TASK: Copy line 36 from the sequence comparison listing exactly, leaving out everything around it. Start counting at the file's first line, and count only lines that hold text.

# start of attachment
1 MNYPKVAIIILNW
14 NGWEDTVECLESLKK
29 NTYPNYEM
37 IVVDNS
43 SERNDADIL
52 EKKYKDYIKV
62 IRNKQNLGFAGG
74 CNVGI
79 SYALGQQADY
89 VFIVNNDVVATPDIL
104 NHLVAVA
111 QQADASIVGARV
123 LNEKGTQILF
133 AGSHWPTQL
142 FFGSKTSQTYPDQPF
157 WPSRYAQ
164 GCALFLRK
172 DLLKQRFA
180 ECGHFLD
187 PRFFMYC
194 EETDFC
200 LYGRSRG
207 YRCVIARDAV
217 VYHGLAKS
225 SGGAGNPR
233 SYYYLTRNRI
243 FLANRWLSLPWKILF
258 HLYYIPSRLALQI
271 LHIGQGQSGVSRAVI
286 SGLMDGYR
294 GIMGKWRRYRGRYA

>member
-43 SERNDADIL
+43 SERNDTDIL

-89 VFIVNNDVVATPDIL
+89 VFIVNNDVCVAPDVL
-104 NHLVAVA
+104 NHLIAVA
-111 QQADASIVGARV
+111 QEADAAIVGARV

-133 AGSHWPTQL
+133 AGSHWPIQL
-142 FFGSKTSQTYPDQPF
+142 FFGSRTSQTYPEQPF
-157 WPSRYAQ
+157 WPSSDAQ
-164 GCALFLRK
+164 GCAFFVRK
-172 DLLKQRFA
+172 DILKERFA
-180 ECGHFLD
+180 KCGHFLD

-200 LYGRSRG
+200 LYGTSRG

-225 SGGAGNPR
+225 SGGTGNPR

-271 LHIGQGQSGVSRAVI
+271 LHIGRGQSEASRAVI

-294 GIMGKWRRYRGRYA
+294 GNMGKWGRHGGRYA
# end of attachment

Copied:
+89 VFIVNNDVCVAPDVL